Describes the management intent and operation of the Hawar Authority in managing “The Hawar Master Plan and Wildlife Reserve” in conjunction with other policy and wildlife protection instruments in delivering the objective of national, economic, social and conservation requirements for Hawar. It should have the force of law as its statutory instrument and provide

°    A clear statement of objectives, rationale, categories, definitions and future directions for Hawar
°    Assessment of future institutional framework for the Hawar protected area
°    Assessment of conservation status, condition and management viability of the Islands
°    A clear basis for integration and coordination of the protected areas with other aspects of national planning
°    Clear priorities for further evolution of the protected area
°    Procedures for deciding the management category most appropriate to each existing and proposed zone
°    Procedures for designing the protected areas to make zoning coverage more fully meet desirable zone characteristics
°    Identification of investment needs and priorities for the Islands
°    Identification of training and human resource development needs for the protected area management
°    Guidelines for preparation and implementation of management policies and site-level management plans

Master plan
 
Describes the (conceptual/theoretical or physical) intent of the planning authorities in outlining future development for the Islands. For the Master Plan to be effective it should evolve out of the constructive partnership between the people of Bahrain and the Authorities charged with its implementation. The adoption and implementation of the plan should however remain the responsibility of a single authority although many others may have contributed to its initiation, development and implementation. The Hawar Master must be seen to
°    Adhere to national obligations and commitments as outlined by Amiri Decrees, International Declarations and Convention Ratification covering The Hawar protected area.
°    Deal with the major issues for species and biodiversity management such as to satisfy ‘A Sustainable development Policy" in accordance with Agenda 21 of the Biodiversity Convention articles 6 and 8
°    Advocate sustainable use through the use of alternative technologies and materials
°    Provide a vision for Hawar and describe how Hawar, in particular its coastal and marine habitats are to be managed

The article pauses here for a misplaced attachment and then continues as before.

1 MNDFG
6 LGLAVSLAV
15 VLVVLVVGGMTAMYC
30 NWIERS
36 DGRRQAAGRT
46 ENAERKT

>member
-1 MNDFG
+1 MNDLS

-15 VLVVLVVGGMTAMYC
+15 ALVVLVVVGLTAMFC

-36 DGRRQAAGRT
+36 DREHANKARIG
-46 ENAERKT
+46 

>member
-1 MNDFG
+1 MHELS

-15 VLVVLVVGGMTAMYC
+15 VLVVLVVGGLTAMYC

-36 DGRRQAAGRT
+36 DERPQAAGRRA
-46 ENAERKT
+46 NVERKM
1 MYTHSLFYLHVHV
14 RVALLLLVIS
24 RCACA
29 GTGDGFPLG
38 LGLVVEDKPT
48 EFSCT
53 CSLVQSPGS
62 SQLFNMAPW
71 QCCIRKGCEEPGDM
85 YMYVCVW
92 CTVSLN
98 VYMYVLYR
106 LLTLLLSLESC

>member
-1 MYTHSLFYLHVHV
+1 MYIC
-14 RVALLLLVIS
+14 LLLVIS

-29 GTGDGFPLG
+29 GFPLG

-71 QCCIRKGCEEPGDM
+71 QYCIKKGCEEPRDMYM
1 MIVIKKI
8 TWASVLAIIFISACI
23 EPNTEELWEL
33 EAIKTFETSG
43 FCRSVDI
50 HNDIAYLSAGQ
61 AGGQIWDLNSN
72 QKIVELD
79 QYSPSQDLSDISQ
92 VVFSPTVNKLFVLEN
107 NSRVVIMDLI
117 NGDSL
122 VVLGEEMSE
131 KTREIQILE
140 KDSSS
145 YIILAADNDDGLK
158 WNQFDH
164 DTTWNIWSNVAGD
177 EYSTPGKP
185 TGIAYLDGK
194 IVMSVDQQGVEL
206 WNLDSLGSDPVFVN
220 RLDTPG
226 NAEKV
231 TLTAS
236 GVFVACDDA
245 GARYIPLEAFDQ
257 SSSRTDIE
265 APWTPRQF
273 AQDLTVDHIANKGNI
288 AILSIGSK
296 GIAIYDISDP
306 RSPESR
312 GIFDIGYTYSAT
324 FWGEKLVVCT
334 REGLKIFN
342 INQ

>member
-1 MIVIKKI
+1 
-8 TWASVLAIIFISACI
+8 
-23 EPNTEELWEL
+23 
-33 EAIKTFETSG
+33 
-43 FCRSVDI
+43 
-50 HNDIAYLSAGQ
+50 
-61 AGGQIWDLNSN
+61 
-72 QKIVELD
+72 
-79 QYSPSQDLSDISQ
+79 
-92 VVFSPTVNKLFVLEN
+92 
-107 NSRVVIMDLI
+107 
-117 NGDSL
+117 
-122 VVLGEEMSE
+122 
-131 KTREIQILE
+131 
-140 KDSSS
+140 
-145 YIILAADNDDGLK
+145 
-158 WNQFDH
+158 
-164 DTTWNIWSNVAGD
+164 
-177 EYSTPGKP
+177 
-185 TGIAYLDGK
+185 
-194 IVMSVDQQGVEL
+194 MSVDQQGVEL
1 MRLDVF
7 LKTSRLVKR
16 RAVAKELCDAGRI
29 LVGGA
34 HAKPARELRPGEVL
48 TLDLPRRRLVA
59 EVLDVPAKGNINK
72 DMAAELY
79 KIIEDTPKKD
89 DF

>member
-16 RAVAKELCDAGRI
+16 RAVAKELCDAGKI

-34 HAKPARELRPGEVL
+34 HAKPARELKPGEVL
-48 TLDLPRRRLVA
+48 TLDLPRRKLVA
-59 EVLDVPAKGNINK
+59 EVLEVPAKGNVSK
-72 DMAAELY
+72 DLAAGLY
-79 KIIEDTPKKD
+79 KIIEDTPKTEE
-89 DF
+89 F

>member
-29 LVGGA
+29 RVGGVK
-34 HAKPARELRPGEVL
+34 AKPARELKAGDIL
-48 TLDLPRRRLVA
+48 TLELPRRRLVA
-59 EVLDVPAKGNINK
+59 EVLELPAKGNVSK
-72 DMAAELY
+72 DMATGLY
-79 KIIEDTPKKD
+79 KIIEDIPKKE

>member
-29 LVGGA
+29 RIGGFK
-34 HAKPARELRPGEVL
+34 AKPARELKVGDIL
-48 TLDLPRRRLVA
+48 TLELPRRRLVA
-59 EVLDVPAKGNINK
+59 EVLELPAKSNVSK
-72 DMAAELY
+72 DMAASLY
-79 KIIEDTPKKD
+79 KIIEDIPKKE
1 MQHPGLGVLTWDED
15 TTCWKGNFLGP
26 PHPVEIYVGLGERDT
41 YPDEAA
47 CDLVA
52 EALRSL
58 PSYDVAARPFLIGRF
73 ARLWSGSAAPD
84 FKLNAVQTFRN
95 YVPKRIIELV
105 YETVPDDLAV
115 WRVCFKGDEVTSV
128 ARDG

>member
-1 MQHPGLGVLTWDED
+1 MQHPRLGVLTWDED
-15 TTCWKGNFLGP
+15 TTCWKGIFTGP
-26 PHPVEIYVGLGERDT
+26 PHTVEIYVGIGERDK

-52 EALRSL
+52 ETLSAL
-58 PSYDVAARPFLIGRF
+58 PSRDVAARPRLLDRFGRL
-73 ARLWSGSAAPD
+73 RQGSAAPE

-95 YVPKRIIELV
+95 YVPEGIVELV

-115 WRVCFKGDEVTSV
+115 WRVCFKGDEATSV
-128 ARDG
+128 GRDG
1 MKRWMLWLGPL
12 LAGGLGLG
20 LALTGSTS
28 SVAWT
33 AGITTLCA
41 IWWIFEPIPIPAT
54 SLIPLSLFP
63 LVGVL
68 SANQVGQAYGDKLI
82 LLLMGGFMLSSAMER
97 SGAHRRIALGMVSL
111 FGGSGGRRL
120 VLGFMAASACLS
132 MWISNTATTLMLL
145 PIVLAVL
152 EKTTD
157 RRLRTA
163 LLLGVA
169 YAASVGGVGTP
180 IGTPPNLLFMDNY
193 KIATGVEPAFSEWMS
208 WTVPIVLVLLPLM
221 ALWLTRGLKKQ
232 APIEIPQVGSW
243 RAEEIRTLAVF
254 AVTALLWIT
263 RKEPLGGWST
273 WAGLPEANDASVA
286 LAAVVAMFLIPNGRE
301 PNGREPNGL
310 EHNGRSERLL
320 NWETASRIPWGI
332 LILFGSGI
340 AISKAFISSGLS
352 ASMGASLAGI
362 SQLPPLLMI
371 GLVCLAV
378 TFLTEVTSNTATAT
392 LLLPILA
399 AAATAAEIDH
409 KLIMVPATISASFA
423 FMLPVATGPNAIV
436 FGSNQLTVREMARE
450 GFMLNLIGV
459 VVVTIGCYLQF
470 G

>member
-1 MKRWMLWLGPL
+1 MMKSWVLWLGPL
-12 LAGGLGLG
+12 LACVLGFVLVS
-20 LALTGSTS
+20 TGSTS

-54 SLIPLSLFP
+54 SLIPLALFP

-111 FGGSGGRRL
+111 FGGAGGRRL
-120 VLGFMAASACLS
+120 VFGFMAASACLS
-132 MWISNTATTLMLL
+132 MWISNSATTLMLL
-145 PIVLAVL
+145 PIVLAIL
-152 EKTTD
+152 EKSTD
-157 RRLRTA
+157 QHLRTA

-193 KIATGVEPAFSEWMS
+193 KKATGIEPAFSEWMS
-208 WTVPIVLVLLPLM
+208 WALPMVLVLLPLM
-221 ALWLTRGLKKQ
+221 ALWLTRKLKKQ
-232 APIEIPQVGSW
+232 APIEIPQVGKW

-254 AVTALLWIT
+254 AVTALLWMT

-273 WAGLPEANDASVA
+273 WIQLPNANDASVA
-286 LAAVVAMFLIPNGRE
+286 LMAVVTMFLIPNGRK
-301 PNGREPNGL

°    Define all development, planning and architectural constraints
°    Encourage all to use coastal zones wisely so they continue to contribute to our lifestyles and livelihoods as well as maintaining their intrinsic values
°    Set an example as a regional development management plan for a protected area
°    Define specific geographic areas or zones with boundaries so as to control development with lateral spatial separation from core areas of primary scientific value
°    Use an Ecosystem-based management Coastal Zone Management system

Zoning Plan

Describes the process of allocating areas for particular uses to provide varying levels of protection for different areas of Hawar. Zoning allows potentially conflicting activities to be separated and provides for specific activities such as development, nature-based tourism and scientific study. The Zoning Plan must classify zones covering all Hawar and integrated sea areas for different uses.

The Zoning Plan should also contain a description of the activities that are permitted or not permitted in each zone, including any restrictions

°    Activity Specific Management Plan - developed in consultation with stakeholders to effectively manage specific activities
°    Codes of Conduct - guidelines for undertaking certain activities, which are the regulations to be adopted by industries, developers, visitors and groups.
°    Authority and Consent – process for obtaining permission from the Hawar Authority to undertake a particular activities
 
Zoning in protected areas is an effective way of managing an area of conservational value and its resources in association with ecologically sustainable use

°    Conserve biodiversity for future research, education, use and enjoyment
°    Provide insurance against widespread loss or change in ecosystems, habitats or species
°    Protect processes critical to ecosystem function and use;
°    Protect rare, threatened and depleted communities, species and populations
°    Provide for the recovery of degraded marine environments;
°    Improve fisheries stocks by protecting habitat and nursery areas, preserving genetic diversity, dispersing larvae and adults to surrounding areas